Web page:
CONNECTICUT LIGHT AND POWER COMPANY v. DEPARTMENT OF PUBLIC UTILITY CONTROL et al.; SC 18641
UNITED ILLUMINATING COMPANY v. DEPARTMENT OF PUBLIC UTILITY CONTROL et al.; SC 18642
Judicial District of New Britain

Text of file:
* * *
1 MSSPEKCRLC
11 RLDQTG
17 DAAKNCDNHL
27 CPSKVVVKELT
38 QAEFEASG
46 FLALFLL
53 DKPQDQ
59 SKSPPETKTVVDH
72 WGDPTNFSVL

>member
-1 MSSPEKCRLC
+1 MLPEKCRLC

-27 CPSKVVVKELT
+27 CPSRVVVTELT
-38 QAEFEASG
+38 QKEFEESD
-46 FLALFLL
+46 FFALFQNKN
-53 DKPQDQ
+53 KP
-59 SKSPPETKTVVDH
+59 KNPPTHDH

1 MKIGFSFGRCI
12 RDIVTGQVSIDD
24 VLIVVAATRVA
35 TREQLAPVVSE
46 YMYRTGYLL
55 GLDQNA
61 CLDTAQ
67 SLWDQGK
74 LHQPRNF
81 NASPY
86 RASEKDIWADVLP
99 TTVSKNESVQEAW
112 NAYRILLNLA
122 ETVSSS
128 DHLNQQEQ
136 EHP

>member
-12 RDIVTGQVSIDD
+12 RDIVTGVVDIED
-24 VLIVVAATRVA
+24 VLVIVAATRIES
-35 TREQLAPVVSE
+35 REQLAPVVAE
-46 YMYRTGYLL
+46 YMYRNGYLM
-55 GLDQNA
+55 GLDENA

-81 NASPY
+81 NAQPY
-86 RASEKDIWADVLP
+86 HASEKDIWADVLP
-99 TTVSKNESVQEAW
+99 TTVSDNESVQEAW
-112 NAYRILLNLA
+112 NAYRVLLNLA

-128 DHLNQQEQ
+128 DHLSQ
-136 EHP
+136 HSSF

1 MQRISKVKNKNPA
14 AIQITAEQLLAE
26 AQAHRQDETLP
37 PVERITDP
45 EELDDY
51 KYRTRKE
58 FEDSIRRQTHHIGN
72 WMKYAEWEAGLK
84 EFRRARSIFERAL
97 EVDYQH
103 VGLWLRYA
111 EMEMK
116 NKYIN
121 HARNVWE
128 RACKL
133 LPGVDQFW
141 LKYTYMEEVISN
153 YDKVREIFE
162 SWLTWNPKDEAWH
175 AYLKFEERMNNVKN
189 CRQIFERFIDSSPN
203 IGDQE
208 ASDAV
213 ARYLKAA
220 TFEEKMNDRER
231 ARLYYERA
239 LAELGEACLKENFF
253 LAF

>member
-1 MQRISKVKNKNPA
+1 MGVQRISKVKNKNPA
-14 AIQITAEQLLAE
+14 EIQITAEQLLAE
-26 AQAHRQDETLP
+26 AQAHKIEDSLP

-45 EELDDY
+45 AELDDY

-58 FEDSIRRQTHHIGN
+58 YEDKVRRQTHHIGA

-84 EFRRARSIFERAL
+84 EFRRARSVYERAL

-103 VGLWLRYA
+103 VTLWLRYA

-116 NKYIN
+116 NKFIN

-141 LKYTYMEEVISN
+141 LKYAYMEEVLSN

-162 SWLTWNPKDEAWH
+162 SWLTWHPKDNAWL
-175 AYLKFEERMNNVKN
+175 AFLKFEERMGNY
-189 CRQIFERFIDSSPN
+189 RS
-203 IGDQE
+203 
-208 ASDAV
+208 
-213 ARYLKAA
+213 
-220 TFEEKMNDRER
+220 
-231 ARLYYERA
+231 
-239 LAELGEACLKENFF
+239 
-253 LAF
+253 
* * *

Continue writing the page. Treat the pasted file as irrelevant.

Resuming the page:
Utilities; Whether Electric Utility Companies are Statutorily Entitled to Incentive Payments for Procuring Electricity for Less than the Regional Average Price. Pursuant to General Statutes § 16-244c (b) (4) (B), electric utility companies are entitled to receive an annual incentive payment for each of the years from 2004 through 2006 if they procure electricity at an "actual average full requirements service contract" price (actual average contract price) in a given year that is less than the "actual regional average firm full requirements service contract" price (regional average contract price) for that year. In 2005, Connecticut Light & Power (CL&P) and United Illuminating Company (UI) petitioned the DPUC for such incentive payments. In their petitions, the companies requested that the regional average contract price be calculated by utilizing retail rates and proxy groups of New England electric distribution companies. The DPUC agreed that because no regional average contract price existed in New England, it would be necessary to construct such a rate. It further observed, however, that although retail rates for New England companies were available, § 16-244c (b) (4) (B) required that the comparison be between the actual average contract price and the regional average contract price, not the retail rate. Therefore, the DPUC opined that certain adjustments had to be made to the retail rates of the proxy groups to arrive at an adjusted regional retail rate that could be used in place of the regional average contract price. After making such adjustments, the DPUC applied a "margin of error adjustment," which included a 75% "confidence level" component, to those figures. As to CL&P and UI, the DPUC included in their adjusted retail rates compensation they received for providing "transitional standard offer" services under subsection (A) of § 16-244c (b) (4). The DPUC then compared the respective rates and determined that the adjusted regional retail rates for both the CL&P and UI proxy groups were lower than the adjusted retail rates for both companies. Accordingly, the department concluded that CL&P and UI did not qualify for incentive payments. The companies appealed to the Superior Court. Noting that the text of subsection (A) of § 16-244c (b) (4) clearly implies that any compensation paid thereunder should not diminish the company's right to the incentives under subsection (B), the trial court concluded that the DPUC improperly included compensation paid for transitional standard offer services to the companies' adjusted retail rate. Further, the court determined that the DPUC's application of the 75% confidence level component was based on its erroneous conclusion that § 16-244c (b) (4) (A) required a "high degree of certainty" that the incentive payments be earned. The court explained that the statute only requires that the companies' supply price be "less than" the regional average price. Accordingly, the court sustained the companies' appeals. On appeal to the Supreme Court, the DPUC claims, inter alia, that the trial court improperly failed to defer to its construction and implementation of a statute involving very complex and technical regulatory and policy considerations.